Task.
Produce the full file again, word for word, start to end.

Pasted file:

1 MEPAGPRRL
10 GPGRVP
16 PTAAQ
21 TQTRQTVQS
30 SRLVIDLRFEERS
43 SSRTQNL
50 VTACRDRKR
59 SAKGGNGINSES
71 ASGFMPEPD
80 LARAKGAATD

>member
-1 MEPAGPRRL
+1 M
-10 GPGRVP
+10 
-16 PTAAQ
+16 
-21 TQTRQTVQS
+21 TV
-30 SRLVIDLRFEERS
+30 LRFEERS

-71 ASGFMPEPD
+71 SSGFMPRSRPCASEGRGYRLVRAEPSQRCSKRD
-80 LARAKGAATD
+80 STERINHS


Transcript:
1 MEPAGPRRL
10 GPGRVP
16 PTAAQ
21 TQTRQTVQS
30 SRLVIDLRFEERS
43 SSRTQNL
50 VTACRDRKR
59 SAKGGNGINSES
71 ASGFMPEPD
80 LARAKGAATD

>member
-1 MEPAGPRRL
+1 M
-10 GPGRVP
+10 
-16 PTAAQ
+16 
-21 TQTRQTVQS
+21 TV
-30 SRLVIDLRFEERS
+30 LRFEERS

-71 ASGFMPEPD
+71 SSGFMPRSRPCASEGRGYRLVRAEPSQRCSKRD
-80 LARAKGAATD
+80 STERINHS